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What Matters--And Doesn't--About Google's Fair Use Win

Forbes contributor Eric Goldman writes that Judge Denny Chin's decision last week that Google's book-scanning project is a fair use under copyright law is a big deal in some ways and a not so big deal in other ways.

Among the ways that the ruling is a big deal:

1. It strengthens Google's position as the go-to search engine.

2. It adds to the canon of search engine law (of which there is not a lot).

Among the ways that the ruling isn't a big deal:

Fair-use rulings are specific to each case so "it would be a mistake to overassume the opinion’s broader implications for fair use on the Internet," Goldman opines.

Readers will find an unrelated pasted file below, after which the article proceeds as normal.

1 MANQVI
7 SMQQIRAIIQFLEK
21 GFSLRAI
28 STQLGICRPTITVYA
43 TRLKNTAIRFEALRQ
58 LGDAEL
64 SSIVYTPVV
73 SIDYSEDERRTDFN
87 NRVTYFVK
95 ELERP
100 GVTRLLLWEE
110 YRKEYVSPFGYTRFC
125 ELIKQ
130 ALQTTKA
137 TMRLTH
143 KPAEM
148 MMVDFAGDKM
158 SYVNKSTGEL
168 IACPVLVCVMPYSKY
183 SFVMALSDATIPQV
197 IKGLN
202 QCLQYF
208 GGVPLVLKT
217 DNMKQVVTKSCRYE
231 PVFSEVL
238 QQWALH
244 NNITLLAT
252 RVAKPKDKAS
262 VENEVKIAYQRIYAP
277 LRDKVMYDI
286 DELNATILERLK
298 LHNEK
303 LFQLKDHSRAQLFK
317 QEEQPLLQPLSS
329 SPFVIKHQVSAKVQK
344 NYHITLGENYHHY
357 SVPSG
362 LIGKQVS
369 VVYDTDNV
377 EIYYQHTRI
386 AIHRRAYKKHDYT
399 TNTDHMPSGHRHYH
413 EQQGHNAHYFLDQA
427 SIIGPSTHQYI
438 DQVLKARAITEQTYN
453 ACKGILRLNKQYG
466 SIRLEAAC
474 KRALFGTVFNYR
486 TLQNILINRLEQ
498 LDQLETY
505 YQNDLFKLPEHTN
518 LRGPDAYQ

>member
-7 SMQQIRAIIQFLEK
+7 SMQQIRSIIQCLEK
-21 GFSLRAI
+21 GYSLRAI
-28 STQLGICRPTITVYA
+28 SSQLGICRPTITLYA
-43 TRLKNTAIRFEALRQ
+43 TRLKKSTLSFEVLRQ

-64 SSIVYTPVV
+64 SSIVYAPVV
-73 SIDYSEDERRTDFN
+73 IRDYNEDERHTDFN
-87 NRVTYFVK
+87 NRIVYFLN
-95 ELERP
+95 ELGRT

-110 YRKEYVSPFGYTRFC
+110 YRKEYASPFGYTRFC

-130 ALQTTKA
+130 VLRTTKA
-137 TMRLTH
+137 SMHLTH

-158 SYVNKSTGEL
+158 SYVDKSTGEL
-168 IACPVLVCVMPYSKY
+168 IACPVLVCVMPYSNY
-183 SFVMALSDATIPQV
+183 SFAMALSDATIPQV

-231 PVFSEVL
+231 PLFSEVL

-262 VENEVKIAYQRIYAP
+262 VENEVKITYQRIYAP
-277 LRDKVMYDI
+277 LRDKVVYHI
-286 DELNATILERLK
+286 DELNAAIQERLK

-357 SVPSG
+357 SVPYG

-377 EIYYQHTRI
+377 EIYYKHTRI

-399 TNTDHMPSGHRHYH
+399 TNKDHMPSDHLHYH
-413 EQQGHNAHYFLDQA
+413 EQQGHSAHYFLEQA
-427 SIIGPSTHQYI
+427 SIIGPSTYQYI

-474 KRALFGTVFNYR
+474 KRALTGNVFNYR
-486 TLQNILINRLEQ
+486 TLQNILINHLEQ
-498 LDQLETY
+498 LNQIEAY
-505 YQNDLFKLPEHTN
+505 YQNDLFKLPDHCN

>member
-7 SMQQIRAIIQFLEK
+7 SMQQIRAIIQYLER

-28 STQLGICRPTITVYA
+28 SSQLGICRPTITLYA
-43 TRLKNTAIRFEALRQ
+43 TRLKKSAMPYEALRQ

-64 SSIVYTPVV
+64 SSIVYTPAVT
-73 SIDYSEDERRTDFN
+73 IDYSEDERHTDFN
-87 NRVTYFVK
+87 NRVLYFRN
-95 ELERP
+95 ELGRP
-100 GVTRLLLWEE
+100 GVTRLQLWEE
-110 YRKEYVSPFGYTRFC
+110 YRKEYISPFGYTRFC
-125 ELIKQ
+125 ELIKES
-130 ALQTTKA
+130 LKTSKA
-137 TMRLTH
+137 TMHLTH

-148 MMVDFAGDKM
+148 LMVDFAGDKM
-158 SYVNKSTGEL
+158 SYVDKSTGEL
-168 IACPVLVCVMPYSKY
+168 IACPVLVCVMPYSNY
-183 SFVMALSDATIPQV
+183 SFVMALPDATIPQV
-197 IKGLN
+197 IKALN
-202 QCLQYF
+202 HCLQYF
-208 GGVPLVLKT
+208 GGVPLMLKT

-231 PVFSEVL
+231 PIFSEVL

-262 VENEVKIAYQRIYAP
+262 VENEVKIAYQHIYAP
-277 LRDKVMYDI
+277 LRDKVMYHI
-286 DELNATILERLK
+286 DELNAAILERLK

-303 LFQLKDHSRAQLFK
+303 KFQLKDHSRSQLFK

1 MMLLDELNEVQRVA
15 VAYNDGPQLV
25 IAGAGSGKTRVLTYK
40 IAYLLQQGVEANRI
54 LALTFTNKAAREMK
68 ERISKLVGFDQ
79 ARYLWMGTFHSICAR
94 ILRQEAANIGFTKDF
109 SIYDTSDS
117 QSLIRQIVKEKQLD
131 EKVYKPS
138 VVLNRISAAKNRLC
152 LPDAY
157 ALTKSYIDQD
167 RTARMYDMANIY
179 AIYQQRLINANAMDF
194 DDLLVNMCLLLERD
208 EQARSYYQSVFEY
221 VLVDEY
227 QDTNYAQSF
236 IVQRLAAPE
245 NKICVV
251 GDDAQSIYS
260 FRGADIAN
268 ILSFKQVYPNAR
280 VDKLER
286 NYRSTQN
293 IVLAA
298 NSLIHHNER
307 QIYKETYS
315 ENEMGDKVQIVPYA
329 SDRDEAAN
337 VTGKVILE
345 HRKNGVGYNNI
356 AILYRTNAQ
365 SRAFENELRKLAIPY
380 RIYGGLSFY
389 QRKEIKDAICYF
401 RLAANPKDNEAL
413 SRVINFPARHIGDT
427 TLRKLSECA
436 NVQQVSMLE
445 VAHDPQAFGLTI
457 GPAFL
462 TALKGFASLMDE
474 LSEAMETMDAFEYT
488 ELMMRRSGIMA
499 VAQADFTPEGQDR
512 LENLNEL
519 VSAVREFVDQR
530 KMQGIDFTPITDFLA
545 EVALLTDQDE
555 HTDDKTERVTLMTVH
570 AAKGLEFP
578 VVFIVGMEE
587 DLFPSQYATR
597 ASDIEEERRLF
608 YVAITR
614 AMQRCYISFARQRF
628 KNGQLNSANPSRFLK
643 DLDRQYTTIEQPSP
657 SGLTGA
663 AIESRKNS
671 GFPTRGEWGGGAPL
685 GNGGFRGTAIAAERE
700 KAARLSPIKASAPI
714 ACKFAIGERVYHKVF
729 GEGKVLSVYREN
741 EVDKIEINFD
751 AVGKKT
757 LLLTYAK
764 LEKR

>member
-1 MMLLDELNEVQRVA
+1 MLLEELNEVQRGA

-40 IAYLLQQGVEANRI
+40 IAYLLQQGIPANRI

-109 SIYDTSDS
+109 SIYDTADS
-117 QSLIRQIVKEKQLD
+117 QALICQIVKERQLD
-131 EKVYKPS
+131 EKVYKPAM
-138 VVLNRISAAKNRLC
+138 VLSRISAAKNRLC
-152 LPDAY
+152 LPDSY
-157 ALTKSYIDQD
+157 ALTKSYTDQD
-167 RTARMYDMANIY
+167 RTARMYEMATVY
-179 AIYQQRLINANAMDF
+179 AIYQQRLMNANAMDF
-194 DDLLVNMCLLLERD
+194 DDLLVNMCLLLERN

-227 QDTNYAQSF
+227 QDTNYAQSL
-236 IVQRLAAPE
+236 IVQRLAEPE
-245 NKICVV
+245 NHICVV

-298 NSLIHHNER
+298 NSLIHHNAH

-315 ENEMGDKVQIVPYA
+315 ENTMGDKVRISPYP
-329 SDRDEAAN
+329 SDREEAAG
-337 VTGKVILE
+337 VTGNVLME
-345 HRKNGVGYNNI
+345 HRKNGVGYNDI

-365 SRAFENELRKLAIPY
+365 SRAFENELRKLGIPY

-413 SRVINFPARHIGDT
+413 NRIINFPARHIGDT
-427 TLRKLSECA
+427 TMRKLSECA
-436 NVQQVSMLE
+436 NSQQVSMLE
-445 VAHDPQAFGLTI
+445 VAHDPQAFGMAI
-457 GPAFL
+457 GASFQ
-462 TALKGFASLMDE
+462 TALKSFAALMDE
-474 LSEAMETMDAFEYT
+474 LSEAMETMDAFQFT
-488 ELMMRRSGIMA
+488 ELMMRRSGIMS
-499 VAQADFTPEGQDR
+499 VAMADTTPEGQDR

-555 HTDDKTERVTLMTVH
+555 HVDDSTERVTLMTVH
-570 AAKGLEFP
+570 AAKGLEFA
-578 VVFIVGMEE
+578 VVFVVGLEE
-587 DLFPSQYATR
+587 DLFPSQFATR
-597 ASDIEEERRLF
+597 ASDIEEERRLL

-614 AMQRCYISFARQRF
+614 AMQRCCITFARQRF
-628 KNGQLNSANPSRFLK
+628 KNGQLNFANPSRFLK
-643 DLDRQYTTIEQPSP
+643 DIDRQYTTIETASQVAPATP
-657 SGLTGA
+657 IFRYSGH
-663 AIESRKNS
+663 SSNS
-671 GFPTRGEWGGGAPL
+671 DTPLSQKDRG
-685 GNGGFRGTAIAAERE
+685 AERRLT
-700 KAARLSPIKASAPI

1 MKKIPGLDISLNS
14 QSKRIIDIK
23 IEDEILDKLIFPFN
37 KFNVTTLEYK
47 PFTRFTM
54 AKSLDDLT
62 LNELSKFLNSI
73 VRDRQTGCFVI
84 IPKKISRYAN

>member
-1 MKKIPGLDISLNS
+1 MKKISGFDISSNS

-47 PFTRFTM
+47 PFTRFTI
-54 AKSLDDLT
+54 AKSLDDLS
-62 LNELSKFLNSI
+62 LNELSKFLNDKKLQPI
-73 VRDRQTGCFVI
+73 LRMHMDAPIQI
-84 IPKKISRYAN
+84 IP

Does Fair Use Protect Google's Digital Library Project?

The long-running putative class action between Google and the Authors Guild and other content producers over Google's project in which it has digitized over 20 million books was back in federal court yesterday.

Reuters reports that Judge Denny Chin appeared to favor the fair use argument by Google, which is seeking to immunize the claims of copyright infringement brought by the plaintiffs. Chin said that Google's project has helped people get information, including law clerks in his chambers, Reuters reported of the oral argument.

The Second Circuit ruled that Chin prematurely approved class certification for the authors without deciding if the fair use defense applies. While Chin is a circuit judge himself now, he retained jurisdiction, Reuters reported.


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